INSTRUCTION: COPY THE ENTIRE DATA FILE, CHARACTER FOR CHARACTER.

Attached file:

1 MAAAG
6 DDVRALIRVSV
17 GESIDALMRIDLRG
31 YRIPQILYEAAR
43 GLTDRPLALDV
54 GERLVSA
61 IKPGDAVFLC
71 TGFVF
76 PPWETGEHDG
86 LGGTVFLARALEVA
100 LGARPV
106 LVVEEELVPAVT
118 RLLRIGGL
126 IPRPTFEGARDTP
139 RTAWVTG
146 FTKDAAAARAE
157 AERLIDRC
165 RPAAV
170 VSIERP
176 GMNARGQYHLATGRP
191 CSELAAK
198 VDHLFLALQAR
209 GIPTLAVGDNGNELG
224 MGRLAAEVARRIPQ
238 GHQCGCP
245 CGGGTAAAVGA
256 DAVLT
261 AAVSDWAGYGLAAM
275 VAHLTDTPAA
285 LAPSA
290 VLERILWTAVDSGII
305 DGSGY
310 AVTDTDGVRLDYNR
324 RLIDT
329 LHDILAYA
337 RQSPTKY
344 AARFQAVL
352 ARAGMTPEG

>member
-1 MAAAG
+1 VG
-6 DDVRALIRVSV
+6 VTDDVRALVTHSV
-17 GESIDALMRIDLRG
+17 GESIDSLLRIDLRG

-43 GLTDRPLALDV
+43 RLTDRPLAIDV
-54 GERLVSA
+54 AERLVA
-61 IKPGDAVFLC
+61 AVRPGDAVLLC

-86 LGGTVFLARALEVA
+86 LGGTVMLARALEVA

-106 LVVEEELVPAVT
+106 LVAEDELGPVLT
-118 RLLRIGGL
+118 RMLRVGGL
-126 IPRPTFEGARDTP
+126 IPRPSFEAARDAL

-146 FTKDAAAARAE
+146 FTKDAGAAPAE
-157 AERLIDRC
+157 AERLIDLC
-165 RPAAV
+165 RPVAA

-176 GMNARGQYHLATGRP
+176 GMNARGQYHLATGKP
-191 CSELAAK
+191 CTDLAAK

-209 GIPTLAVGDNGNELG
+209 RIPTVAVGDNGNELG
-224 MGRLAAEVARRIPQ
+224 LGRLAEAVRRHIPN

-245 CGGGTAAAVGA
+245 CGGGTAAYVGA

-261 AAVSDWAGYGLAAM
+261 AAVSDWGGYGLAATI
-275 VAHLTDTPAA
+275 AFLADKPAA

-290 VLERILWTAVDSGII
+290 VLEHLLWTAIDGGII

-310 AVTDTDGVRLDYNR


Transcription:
1 MAAAG
6 DDVRALIRVSV
17 GESIDALMRIDLRG
31 YRIPQILYEAAR
43 GLTDRPLALDV
54 GERLVSA
61 IKPGDAVFLC
71 TGFVF
76 PPWETGEHDG
86 LGGTVFLARALEVA
100 LGARPV
106 LVVEEELVPAVT
118 RLLRIGGL
126 IPRPTFEGARDTP
139 RTAWVTG
146 FTKDAAAARAE
157 AERLIDRC
165 RPAAV
170 VSIERP
176 GMNARGQYHLATGRP
191 CSELAAK
198 VDHLFLALQAR
209 GIPTLAVGDNGNELG
224 MGRLAAEVARRIPQ
238 GHQCGCP
245 CGGGTAAAVGA
256 DAVLT
261 AAVSDWAGYGLAAM
275 VAHLTDTPAA
285 LAPSA
290 VLERILWTAVDSGII
305 DGSGY
310 AVTDTDGVRLDYNR
324 RLIDT
329 LHDILAYA
337 RQSPTKY
344 AARFQAVL
352 ARAGMTPEG

>member
-1 MAAAG
+1 VG
-6 DDVRALIRVSV
+6 VTDDVRALVTHSV
-17 GESIDALMRIDLRG
+17 GESIDSLLRIDLRG

-43 GLTDRPLALDV
+43 RLTDRPLAIDV
-54 GERLVSA
+54 AERLVA
-61 IKPGDAVFLC
+61 AVRPGDAVLLC

-86 LGGTVFLARALEVA
+86 LGGTVMLARALEVA

-106 LVVEEELVPAVT
+106 LVAEDELGPVLT
-118 RLLRIGGL
+118 RMLRVGGL
-126 IPRPTFEGARDTP
+126 IPRPSFEAARDAL

-146 FTKDAAAARAE
+146 FTKDAGAAPAE
-157 AERLIDRC
+157 AERLIDLC
-165 RPAAV
+165 RPVAA

-176 GMNARGQYHLATGRP
+176 GMNARGQYHLATGKP
-191 CSELAAK
+191 CTDLAAK

-209 GIPTLAVGDNGNELG
+209 RIPTVAVGDNGNELG
-224 MGRLAAEVARRIPQ
+224 LGRLAEAVRRHIPN

-245 CGGGTAAAVGA
+245 CGGGTAAYVGA

-261 AAVSDWAGYGLAAM
+261 AAVSDWGGYGLAATI
-275 VAHLTDTPAA
+275 AFLADKPAA

-290 VLERILWTAVDSGII
+290 VLEHLLWTAIDGGII

-310 AVTDTDGVRLDYNR